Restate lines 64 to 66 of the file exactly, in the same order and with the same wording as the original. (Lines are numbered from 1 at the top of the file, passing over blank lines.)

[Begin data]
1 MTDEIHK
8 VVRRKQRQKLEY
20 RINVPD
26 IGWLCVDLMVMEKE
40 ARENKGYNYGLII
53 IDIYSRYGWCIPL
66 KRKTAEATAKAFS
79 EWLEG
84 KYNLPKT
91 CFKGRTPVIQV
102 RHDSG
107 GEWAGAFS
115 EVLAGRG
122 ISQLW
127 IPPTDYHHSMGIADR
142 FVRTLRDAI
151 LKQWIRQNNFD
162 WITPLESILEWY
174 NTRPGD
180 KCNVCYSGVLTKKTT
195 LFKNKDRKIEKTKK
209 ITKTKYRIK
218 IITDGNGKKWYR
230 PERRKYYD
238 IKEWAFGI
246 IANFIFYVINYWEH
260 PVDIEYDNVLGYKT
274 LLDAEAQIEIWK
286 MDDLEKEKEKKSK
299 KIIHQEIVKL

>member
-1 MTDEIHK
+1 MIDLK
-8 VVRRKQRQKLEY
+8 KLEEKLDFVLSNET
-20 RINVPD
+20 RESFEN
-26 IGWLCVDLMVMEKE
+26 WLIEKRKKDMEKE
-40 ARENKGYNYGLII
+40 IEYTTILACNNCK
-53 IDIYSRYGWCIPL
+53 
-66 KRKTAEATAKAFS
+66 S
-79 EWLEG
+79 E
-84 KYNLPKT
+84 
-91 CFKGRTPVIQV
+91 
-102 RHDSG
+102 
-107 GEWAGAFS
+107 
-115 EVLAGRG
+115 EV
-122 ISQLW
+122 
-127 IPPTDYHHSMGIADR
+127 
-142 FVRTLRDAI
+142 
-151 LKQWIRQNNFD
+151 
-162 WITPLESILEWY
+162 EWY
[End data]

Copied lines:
-151 LKQWIRQNNFD
+151 
-162 WITPLESILEWY